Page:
Characteristics associated with self-identification as a regular smoker and desire to quit among college students who smoke cigarettes.Nicotine Tob Res 2008; 10(1):69-76NT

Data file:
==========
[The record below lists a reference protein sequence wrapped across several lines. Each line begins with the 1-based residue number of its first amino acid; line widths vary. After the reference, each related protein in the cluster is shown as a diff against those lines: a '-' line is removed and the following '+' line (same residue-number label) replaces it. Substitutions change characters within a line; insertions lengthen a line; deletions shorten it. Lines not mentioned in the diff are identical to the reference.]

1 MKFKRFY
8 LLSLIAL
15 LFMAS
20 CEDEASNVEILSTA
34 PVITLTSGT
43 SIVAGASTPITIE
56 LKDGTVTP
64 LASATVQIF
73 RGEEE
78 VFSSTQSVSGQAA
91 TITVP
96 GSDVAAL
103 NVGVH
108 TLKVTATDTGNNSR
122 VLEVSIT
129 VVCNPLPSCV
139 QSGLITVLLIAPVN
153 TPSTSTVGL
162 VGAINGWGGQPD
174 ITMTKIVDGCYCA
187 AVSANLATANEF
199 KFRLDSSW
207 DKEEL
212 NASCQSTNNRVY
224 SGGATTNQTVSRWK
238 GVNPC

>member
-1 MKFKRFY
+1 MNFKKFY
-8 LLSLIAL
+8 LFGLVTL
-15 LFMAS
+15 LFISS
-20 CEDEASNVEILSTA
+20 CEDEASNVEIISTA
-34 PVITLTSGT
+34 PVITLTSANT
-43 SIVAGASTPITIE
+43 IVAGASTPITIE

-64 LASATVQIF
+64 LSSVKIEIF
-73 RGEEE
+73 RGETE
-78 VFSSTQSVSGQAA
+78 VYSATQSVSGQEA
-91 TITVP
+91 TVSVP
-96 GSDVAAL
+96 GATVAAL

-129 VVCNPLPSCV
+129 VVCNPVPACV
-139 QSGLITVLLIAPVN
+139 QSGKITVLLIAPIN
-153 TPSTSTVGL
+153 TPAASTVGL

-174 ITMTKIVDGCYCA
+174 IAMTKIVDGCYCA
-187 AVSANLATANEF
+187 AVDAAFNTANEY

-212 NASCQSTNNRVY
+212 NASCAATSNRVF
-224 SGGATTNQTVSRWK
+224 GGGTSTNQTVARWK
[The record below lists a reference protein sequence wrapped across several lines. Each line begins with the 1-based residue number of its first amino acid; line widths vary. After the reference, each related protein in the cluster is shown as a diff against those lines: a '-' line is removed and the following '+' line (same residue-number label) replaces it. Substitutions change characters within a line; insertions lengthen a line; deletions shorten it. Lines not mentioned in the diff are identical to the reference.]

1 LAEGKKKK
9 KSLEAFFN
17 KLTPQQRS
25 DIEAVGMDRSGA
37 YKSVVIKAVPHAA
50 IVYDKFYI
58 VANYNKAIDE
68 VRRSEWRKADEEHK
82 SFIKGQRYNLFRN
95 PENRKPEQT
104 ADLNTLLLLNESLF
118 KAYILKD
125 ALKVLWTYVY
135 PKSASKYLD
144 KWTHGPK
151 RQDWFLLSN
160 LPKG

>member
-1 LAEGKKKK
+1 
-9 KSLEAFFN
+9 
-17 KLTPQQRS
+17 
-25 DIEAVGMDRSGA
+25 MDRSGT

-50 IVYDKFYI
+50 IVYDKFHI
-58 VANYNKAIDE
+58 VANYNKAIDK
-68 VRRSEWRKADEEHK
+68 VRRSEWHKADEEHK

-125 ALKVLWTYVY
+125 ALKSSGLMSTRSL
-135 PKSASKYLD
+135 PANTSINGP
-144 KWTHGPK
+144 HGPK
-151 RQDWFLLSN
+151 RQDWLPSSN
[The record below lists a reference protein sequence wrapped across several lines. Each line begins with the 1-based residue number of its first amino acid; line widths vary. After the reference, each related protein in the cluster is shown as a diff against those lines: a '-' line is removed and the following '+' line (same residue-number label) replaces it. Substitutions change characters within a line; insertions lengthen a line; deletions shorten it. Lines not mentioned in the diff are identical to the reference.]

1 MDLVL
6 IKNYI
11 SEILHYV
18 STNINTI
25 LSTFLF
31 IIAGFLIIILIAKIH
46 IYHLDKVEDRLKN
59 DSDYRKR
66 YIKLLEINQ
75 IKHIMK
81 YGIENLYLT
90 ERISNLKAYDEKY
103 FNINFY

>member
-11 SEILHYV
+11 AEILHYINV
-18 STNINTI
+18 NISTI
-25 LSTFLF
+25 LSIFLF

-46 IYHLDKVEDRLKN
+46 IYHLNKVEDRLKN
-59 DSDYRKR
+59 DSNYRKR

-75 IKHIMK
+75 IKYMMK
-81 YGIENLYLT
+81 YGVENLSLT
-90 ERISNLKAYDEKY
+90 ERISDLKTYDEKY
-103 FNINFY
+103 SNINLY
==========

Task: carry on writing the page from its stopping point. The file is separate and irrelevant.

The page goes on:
Tobacco use among college students increased substantially during the 1990s. Better understanding of college smokers is warranted to develop interventions specific to the needs of this population. We examined sociodemographic and tobacco-use characteristics associated with self-identification as a regular smoker and intentions to quit smoking among college students who smoke cigarettes. We conducted logistic regression analysis on baseline survey data from the Campus Health Action on Tobacco study, a 4-year group-randomized trial at 30 four-year colleges in Washington, Oregon, and Idaho. Students who self-identified as a regular smoker smoked more cigarettes before starting college, smoked a greater number of cigarettes the prior 30 days, smoked more cigarettes per day, and were more likely to smoke within 30 min of waking up, compared with students who were current smokers but did not consider themselves regular smokers. Females, older students, and those who had decreased the amount they smoked since coming to college were more likely to want to quit "very much." Females and students in early college years were more likely to be planning to quit before graduation, as were students who had decreased the amount they smoked since coming to college. Interventions should target students who are in their early college years, given that habits prior to college, changes in smoking habits while in college, and year in college are associated with students' self-identification as a regular smoker, desire to quit smoking, or plan to quit smoking while in college.